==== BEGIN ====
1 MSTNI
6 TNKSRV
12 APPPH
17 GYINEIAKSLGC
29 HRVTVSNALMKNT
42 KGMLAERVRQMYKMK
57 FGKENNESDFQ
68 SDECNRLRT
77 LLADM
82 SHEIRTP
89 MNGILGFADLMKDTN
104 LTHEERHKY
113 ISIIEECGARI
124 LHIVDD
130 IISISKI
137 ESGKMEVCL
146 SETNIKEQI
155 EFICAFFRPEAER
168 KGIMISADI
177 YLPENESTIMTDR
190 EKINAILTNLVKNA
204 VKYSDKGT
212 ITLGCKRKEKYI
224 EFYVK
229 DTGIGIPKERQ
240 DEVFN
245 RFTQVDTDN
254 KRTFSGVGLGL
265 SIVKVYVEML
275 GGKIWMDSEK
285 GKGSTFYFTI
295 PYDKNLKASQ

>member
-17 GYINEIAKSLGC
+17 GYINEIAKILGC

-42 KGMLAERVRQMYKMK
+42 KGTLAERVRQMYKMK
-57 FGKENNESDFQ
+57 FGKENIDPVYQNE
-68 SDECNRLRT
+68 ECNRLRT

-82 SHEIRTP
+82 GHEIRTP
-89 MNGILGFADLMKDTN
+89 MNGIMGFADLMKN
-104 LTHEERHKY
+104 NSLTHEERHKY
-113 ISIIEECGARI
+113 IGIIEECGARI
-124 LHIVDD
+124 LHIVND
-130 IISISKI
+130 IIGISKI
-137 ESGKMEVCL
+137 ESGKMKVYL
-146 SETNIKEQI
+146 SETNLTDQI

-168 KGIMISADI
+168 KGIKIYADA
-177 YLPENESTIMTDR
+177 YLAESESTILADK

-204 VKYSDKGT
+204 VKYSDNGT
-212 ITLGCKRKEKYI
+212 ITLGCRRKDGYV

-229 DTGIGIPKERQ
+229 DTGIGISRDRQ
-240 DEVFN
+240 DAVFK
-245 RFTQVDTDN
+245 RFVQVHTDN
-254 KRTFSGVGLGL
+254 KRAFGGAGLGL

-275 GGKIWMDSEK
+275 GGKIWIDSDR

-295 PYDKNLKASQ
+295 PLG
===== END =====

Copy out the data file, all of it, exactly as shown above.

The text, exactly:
1 MSTNI
6 TNKSRV
12 APPPH
17 GYINEIAKSLGC
29 HRVTVSNALMKNT
42 KGMLAERVRQMYKMK
57 FGKENNESDFQ
68 SDECNRLRT
77 LLADM
82 SHEIRTP
89 MNGILGFADLMKDTN
104 LTHEERHKY
113 ISIIEECGARI
124 LHIVDD
130 IISISKI
137 ESGKMEVCL
146 SETNIKEQI
155 EFICAFFRPEAER
168 KGIMISADI
177 YLPENESTIMTDR
190 EKINAILTNLVKNA
204 VKYSDKGT
212 ITLGCKRKEKYI
224 EFYVK
229 DTGIGIPKERQ
240 DEVFN
245 RFTQVDTDN
254 KRTFSGVGLGL
265 SIVKVYVEML
275 GGKIWMDSEK
285 GKGSTFYFTI
295 PYDKNLKASQ

>member
-17 GYINEIAKSLGC
+17 GYINEIAKILGC

-42 KGMLAERVRQMYKMK
+42 KGTLAERVRQMYKMK
-57 FGKENNESDFQ
+57 FGKENIDPVYQNE
-68 SDECNRLRT
+68 ECNRLRT

-82 SHEIRTP
+82 GHEIRTP
-89 MNGILGFADLMKDTN
+89 MNGIMGFADLMKN
-104 LTHEERHKY
+104 NSLTHEERHKY
-113 ISIIEECGARI
+113 IGIIEECGARI
-124 LHIVDD
+124 LHIVND
-130 IISISKI
+130 IIGISKI
-137 ESGKMEVCL
+137 ESGKMKVYL
-146 SETNIKEQI
+146 SETNLTDQI

-168 KGIMISADI
+168 KGIKIYADA
-177 YLPENESTIMTDR
+177 YLAESESTILADK

-204 VKYSDKGT
+204 VKYSDNGT
-212 ITLGCKRKEKYI
+212 ITLGCRRKDGYV

-229 DTGIGIPKERQ
+229 DTGIGISRDRQ
-240 DEVFN
+240 DAVFK
-245 RFTQVDTDN
+245 RFVQVHTDN
-254 KRTFSGVGLGL
+254 KRAFGGAGLGL

-275 GGKIWMDSEK
+275 GGKIWIDSDR

-295 PYDKNLKASQ
+295 PLG